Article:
Unmanned aerial vehicles, or “drones,” as they’re commonly called, touch on numerous hot-button cybersecurity issues. As devices connected to networks, they are important when considering the “internet of things.” As used by the government, they present surveillance concerns. Over the past decade, they have been increasingly used for military operations — although civilian drones now far outnumber military drones. (The FAA has estimated that by 2020, 10,000 civilian drones could be patrolling the skies.)
There are numerous legitimate civilian uses for drones for drones, including agriculture, weather forecasting, photography, and commercial package delivery. But the concerns present in the ubiquity of civilian drones use are much less about the dangers presented by legitimate use (and to be fair, there are such dangers — like, for example, drones crashing into each other or falling on pedestrians). Rather they are about the illegitimate uses that are difficult to regulate: spying on others, theft, or even surreptitiously harming others. Imagine, for example, a domestic terrorist using a home-crafted bio- or chemical weapon attached to a drone. There are also politically charged potential uses, too – such as a recent DHS request for proposal for a drone border monitoring program.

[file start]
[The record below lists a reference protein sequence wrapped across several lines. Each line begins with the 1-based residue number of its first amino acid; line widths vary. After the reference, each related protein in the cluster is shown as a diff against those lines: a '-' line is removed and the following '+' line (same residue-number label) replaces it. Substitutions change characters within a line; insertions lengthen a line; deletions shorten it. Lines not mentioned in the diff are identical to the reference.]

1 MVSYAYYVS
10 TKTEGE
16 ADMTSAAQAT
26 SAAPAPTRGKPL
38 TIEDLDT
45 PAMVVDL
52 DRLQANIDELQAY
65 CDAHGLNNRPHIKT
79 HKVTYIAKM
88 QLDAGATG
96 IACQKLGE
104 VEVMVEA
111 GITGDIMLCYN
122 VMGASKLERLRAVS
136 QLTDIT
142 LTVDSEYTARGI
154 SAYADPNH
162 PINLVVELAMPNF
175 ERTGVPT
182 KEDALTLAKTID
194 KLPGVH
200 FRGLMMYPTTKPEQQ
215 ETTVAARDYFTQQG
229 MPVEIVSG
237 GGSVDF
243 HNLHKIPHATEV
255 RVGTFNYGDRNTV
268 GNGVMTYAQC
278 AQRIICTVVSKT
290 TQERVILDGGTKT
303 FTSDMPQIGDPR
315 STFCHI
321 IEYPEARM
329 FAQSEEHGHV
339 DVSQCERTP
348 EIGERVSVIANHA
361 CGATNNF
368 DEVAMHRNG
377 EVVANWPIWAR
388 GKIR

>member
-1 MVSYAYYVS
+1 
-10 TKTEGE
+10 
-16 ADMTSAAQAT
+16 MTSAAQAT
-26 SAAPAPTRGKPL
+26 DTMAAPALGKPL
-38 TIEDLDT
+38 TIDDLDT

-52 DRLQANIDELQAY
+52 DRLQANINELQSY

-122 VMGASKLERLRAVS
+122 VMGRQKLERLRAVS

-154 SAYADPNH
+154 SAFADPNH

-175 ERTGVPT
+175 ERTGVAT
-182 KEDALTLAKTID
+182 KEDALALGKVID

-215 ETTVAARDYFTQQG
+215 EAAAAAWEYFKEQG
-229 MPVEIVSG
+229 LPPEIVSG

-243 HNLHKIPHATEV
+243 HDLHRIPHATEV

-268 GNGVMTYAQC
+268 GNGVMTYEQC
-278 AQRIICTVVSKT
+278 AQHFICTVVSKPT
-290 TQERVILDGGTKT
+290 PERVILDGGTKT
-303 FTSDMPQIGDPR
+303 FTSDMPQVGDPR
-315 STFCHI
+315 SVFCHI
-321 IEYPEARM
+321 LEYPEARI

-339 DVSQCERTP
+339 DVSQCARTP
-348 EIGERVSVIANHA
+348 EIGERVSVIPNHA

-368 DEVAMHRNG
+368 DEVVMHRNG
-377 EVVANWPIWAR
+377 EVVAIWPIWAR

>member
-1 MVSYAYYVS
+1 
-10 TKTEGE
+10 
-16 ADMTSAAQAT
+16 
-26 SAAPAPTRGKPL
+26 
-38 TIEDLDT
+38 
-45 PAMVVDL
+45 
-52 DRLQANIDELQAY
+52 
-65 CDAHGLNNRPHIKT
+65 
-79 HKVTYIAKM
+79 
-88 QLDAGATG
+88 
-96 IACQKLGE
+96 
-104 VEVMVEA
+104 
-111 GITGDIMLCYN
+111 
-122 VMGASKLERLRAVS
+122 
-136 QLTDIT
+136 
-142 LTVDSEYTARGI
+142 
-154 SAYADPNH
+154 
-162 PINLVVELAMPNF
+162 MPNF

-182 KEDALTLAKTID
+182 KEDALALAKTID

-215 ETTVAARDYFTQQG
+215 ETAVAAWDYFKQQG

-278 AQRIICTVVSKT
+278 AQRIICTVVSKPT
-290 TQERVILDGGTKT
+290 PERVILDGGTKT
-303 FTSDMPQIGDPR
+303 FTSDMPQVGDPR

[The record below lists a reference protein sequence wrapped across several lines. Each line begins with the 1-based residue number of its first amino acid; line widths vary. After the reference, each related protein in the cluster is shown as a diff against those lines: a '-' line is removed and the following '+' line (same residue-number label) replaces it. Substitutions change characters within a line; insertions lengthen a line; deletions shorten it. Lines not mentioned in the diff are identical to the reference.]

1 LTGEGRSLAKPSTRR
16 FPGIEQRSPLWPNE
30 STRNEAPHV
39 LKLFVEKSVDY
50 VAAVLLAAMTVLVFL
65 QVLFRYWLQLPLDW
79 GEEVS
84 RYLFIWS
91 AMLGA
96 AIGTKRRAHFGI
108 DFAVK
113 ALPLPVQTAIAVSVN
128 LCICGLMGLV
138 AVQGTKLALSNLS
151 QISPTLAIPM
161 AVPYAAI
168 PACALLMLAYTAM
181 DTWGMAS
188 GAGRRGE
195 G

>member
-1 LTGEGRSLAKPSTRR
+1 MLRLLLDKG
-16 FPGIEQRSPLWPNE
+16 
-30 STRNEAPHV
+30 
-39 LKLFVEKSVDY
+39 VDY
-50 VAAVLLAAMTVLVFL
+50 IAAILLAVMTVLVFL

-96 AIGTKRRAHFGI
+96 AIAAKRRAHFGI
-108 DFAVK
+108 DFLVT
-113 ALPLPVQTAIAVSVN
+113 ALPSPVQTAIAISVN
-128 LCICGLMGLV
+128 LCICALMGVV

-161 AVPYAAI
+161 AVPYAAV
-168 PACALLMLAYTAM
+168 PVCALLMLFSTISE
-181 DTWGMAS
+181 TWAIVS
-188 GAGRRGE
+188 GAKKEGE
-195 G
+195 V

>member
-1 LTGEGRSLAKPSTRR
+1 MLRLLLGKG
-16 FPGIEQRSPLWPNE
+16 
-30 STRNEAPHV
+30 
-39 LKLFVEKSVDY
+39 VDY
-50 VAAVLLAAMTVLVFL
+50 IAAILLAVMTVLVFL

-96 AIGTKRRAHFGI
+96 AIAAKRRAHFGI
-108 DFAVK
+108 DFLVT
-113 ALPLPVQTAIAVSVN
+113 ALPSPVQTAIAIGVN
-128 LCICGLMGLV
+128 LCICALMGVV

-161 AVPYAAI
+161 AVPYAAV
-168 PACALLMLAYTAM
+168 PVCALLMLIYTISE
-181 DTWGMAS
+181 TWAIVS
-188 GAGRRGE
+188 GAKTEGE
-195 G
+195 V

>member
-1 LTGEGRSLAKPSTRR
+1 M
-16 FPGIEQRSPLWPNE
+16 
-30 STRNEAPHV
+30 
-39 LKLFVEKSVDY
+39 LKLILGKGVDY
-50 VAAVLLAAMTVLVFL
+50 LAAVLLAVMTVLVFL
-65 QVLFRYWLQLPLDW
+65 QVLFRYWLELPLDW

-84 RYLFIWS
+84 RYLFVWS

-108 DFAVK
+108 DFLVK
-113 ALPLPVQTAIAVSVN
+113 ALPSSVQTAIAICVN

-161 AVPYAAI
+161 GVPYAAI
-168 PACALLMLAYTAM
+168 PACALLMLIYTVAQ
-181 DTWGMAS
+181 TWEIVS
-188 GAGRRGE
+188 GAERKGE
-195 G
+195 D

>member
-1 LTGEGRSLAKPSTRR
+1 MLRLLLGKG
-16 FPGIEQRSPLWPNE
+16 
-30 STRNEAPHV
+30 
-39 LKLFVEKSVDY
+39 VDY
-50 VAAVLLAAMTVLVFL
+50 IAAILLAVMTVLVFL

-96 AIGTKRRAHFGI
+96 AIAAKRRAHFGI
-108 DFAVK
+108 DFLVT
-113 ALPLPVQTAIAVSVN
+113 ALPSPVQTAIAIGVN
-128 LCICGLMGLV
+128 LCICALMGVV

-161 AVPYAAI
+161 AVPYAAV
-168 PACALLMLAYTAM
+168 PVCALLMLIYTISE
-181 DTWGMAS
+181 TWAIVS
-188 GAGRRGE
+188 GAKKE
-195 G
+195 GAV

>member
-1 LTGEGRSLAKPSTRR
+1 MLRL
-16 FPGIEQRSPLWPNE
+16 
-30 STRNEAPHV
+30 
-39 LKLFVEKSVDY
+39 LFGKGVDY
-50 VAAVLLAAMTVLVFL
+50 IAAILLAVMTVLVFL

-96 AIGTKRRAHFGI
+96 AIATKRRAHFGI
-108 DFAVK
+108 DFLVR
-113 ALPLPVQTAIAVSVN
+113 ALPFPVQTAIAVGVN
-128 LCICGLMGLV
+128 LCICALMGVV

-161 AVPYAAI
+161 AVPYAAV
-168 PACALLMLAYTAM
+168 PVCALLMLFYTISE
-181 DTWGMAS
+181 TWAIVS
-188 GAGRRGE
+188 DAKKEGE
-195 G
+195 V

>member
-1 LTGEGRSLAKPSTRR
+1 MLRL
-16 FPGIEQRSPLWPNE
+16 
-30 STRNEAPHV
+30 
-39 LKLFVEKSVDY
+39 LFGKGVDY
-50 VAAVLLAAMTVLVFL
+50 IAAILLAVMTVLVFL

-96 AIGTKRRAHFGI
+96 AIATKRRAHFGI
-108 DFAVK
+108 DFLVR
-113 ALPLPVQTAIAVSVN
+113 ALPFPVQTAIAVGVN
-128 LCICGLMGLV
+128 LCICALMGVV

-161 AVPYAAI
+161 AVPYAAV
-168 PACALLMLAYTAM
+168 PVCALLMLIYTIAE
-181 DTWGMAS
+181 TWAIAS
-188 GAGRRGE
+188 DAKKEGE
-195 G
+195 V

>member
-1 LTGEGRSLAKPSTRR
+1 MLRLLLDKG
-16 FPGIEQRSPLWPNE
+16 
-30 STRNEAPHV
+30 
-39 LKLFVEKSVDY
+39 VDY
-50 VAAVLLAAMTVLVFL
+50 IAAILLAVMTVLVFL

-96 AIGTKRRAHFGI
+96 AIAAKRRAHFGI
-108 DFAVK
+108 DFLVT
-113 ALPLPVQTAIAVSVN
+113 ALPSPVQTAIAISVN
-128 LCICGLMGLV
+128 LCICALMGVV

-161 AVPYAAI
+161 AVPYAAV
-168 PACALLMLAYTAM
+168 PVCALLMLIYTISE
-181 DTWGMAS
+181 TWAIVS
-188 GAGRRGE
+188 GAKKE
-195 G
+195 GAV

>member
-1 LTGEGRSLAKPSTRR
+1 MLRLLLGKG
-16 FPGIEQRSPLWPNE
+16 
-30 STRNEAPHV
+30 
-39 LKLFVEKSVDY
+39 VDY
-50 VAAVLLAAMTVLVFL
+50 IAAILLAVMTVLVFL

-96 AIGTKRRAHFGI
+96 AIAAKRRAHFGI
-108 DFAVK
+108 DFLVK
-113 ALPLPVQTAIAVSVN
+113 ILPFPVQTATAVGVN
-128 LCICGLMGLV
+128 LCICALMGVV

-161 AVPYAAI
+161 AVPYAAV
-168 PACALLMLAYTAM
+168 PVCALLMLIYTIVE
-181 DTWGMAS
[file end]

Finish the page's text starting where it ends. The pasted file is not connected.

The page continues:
A significant problem from a cybersecurity perspective is that commercially-available drones are not necessarily securely designed. While security vulnerabilities present in the supply chain is not a new phenomenon (that is, in the time that it takes to design, manufacture, and sell a connected product, the threat environment likely has already appreciably changed), some specific commercial drone vulnerabilities have been well-documented– such a model of quadcopter that could, according to the United States Computer Emergency Readiness Team, be potentially compromised by someone who happened to have access to the drone’s wifi network.
The risk of drones being vulnerable to network attack can appear, frankly, terrifying. Botnet attacks — that is, an attack by someone who has control of numerous infected devices, normally home or office computers — are real threats with regard to drones (this is a significant concern with regard to the internet of things, generally). As Bloomberg news noted in an article last year, “connecting things to the internet also creates the potential for huge networks of robots, aka botnets, to be turned into drone armies for anyone with the software tools to take over enough devices.” Imagine this risk as drones become more common.
Drones present significant promise and significant peril. We will continue to monitor how drones are regulated, and what threats they might pose.